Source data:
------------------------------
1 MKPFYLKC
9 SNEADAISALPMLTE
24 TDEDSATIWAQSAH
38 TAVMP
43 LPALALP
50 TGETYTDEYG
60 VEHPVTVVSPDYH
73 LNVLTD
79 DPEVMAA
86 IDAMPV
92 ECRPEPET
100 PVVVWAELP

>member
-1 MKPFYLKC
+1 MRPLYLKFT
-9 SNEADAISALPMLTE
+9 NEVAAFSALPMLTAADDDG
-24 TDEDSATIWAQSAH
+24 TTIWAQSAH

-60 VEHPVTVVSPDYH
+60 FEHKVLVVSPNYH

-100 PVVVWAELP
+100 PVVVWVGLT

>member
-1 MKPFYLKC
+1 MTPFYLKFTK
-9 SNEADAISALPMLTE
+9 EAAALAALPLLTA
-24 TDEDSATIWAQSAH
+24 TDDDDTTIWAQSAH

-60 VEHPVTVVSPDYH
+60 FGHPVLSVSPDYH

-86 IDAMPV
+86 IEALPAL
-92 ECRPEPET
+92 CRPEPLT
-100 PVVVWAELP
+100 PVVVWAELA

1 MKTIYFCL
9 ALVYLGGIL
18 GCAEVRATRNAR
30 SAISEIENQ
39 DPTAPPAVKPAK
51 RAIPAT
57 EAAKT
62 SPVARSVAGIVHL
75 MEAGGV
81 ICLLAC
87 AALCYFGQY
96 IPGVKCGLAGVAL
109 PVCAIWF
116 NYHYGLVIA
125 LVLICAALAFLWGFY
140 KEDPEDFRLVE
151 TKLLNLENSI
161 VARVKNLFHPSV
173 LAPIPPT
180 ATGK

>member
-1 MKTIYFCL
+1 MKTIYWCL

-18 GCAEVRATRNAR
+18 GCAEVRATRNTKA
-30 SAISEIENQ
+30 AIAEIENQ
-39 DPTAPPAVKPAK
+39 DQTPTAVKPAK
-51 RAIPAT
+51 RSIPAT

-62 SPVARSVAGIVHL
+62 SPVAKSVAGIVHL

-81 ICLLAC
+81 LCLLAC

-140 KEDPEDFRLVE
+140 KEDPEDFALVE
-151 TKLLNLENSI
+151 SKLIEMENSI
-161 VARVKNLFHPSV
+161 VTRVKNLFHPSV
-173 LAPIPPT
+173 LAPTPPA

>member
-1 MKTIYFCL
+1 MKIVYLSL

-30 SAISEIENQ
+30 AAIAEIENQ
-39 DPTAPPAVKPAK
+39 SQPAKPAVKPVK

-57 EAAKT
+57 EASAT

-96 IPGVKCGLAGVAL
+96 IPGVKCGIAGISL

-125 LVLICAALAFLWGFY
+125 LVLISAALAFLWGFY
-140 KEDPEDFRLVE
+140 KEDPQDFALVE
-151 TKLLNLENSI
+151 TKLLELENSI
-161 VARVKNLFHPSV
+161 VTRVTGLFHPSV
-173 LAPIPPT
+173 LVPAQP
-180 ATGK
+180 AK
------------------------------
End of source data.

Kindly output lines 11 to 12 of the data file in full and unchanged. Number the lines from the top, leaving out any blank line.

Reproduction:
92 ECRPEPET
100 PVVVWAELP